PIA13173: Flying Over Ontario Lacus
 Target Name:  Titan
 Is a satellite of:  Saturn
 Mission:  Cassini-Huygens
 Spacecraft:  Cassini Orbiter
 Instrument:  Radar Mapper
 Product Size:  484 x 359 pixels (w x h)
 Produced By:  JPL
JPL News Release 2010-237
 Full-Res TIFF:  PIA13173.tif (522.1 kB)
 Full-Res JPEG:  PIA13173.jpg (17.02 kB)

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This animation glides along the shoreline of Ontario Lacus, the largest lake on the southern hemisphere of Saturn's moon Titan. It is based on overlapping radar images obtained by NASA's Cassini spacecraft on June 22, 2009, July 8, 2009 and Jan. 12, 2010. The images were synthesized into stereoscopic images by the Cassini radar team.

The northern shoreline features low hills, probably about 1 kilometer (3,000 feet) in altitude, and flooded river valleys. A smooth, wave-sculpted shoreline, like that seen on the southeastern side of Lake Michigan, can be seen at the northeastern part of the lake. The southeast shore features a round-headed bay intruding into the shore. The middle part of the western shoreline shows the first well-developed delta observed on Titan.

Topography has been vertically exaggerated by a factor of roughly 10 times. Titan's solid surface and atmosphere are portrayed in shades of brown, approximating their appearance as measured by the descent imager and spectral radiometer on board the Huygens probe, which landed on Titan in 2005. Scientists surmise the liquid methane, ethane and propane in the lake would look black to the human eye, but this is a hypothesis based on the best available data. The sun was placed low on the horizon, at an angle similar to where it was during the Cassini flybys.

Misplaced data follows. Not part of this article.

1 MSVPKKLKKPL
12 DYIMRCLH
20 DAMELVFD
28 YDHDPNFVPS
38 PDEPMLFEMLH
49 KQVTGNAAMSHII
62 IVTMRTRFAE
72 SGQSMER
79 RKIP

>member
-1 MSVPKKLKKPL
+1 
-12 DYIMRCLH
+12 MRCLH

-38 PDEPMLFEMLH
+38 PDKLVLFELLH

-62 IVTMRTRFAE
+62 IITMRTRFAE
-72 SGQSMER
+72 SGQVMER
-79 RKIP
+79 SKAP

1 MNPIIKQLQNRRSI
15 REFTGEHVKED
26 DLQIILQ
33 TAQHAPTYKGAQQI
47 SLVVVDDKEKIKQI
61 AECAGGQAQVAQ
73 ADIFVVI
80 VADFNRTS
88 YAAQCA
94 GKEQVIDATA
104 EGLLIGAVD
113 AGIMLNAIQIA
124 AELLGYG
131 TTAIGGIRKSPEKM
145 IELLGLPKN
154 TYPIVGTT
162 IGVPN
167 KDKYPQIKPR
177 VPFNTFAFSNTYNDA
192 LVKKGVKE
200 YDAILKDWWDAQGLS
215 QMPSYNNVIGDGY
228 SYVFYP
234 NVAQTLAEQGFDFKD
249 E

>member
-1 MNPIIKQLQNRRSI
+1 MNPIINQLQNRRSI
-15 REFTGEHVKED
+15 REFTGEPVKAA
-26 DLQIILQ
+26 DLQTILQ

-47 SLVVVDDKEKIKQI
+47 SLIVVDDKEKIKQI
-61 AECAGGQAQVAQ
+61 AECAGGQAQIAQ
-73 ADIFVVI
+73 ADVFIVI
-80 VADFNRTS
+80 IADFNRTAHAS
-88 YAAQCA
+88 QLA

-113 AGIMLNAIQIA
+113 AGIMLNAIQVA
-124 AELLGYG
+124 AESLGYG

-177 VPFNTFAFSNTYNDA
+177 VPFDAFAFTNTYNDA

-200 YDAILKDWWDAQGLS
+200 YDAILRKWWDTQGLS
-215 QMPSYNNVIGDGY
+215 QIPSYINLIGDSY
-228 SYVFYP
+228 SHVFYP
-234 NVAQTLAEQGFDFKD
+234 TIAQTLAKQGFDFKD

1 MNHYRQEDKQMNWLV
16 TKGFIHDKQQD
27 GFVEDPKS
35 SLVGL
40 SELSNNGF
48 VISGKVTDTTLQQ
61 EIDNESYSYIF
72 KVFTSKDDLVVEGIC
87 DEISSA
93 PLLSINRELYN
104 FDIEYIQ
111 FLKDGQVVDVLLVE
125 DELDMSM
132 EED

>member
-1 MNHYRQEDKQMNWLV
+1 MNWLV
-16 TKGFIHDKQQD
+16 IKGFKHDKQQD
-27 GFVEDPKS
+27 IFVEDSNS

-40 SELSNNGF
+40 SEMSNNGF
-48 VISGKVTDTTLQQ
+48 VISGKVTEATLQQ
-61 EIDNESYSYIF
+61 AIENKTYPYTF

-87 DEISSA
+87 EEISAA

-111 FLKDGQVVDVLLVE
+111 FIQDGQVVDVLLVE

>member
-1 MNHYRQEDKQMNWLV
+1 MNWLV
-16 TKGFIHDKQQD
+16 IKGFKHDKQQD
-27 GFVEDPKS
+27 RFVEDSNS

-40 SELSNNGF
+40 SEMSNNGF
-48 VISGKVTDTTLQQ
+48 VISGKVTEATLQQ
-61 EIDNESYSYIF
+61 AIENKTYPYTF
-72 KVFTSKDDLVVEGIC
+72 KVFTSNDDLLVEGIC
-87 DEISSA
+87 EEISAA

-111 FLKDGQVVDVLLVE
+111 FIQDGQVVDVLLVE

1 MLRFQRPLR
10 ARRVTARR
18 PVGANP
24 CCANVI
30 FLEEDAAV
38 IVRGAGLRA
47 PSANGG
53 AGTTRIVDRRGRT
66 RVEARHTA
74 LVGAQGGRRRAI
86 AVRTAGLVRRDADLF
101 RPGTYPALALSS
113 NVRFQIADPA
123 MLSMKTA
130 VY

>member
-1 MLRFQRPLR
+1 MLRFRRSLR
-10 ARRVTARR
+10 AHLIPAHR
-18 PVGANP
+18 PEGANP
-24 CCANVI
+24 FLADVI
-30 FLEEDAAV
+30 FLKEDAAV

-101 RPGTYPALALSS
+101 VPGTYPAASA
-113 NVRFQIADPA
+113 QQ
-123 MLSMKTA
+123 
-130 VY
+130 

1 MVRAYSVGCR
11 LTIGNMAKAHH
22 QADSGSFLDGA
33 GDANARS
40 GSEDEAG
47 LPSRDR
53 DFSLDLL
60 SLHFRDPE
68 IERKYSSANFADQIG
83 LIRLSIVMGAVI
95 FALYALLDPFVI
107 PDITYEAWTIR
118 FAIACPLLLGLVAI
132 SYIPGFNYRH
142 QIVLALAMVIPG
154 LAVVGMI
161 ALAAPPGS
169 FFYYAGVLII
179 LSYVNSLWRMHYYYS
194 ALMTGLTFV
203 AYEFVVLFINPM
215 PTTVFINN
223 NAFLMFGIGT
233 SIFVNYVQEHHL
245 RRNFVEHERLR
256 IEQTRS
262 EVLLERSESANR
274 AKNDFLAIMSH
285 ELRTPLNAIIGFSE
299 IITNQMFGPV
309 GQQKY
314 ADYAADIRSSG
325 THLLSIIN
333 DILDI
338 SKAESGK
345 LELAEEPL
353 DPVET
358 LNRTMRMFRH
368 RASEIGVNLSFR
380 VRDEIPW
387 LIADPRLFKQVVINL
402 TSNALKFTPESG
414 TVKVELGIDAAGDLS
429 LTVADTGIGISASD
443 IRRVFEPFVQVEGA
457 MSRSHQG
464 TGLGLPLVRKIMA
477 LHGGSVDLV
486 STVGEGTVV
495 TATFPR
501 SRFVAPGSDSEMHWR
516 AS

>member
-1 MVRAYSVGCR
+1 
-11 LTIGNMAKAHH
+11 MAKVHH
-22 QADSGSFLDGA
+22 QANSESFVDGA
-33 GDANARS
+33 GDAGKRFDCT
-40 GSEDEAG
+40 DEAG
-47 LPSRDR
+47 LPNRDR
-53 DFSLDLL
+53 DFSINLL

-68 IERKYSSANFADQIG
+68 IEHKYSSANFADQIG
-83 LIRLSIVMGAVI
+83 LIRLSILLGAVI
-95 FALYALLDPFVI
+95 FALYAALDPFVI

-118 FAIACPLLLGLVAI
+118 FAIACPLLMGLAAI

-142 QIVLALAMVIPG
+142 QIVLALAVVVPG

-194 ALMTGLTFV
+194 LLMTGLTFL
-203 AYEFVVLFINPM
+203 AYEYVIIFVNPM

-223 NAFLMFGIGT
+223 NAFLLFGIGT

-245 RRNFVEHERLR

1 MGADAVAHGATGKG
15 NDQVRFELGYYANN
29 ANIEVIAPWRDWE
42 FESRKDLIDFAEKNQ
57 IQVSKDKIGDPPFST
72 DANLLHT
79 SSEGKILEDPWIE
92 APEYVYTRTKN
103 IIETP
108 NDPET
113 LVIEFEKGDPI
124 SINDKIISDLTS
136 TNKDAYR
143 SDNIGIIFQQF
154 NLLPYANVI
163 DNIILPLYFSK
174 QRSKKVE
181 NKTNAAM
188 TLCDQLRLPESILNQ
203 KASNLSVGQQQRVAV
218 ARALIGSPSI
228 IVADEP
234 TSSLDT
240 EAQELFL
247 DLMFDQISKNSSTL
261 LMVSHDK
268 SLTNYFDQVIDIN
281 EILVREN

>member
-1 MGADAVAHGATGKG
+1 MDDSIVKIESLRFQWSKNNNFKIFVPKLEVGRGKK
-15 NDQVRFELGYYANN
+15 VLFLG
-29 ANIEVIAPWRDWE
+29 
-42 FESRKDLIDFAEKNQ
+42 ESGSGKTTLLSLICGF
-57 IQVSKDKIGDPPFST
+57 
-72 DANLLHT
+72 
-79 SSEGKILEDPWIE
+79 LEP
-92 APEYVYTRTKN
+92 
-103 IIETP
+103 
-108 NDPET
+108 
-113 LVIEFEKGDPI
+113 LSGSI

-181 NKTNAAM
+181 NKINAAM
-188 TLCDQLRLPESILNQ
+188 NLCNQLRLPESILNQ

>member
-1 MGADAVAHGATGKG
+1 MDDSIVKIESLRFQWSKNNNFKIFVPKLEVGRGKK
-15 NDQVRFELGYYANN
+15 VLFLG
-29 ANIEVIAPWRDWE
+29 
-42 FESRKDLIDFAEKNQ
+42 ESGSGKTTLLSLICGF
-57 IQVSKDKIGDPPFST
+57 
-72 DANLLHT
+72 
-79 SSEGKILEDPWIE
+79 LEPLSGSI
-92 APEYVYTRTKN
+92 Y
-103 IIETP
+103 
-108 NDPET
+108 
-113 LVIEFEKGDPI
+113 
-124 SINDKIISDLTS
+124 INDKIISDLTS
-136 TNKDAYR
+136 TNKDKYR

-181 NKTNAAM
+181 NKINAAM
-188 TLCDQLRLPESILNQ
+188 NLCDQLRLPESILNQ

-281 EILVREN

A voiceover by a Cassini radar team scientist explains the features.

The Cassini-Huygens mission is a cooperative project of NASA, the European Space Agency and the Italian Space Agency. NASA's Jet Propulsion Laboratory, a division of the California Institute of Technology in Pasadena, manages the mission for NASA's Science Mission Directorate, Washington, D.C. The Cassini orbiter was designed, developed and assembled at JPL. The radar instrument was built by JPL and the Italian Space Agency, working with team members from the United States and several European countries.

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